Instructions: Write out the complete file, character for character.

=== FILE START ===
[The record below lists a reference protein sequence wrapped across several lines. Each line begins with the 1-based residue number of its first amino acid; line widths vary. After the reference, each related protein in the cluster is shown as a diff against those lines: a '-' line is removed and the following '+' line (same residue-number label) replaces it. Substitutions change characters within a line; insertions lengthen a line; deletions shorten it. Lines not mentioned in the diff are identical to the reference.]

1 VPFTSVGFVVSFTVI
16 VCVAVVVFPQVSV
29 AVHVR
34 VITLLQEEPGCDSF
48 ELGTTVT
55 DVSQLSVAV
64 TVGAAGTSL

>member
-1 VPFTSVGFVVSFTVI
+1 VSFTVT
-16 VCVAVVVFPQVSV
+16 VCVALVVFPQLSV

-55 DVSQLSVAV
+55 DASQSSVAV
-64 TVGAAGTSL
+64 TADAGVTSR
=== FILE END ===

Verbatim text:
[The record below lists a reference protein sequence wrapped across several lines. Each line begins with the 1-based residue number of its first amino acid; line widths vary. After the reference, each related protein in the cluster is shown as a diff against those lines: a '-' line is removed and the following '+' line (same residue-number label) replaces it. Substitutions change characters within a line; insertions lengthen a line; deletions shorten it. Lines not mentioned in the diff are identical to the reference.]

1 VPFTSVGFVVSFTVI
16 VCVAVVVFPQVSV
29 AVHVR
34 VITLLQEEPGCDSF
48 ELGTTVT
55 DVSQLSVAV
64 TVGAAGTSL

>member
-1 VPFTSVGFVVSFTVI
+1 VSFTVT
-16 VCVAVVVFPQVSV
+16 VCVALVVFPQLSV

-55 DVSQLSVAV
+55 DASQSSVAV
-64 TVGAAGTSL
+64 TADAGVTSR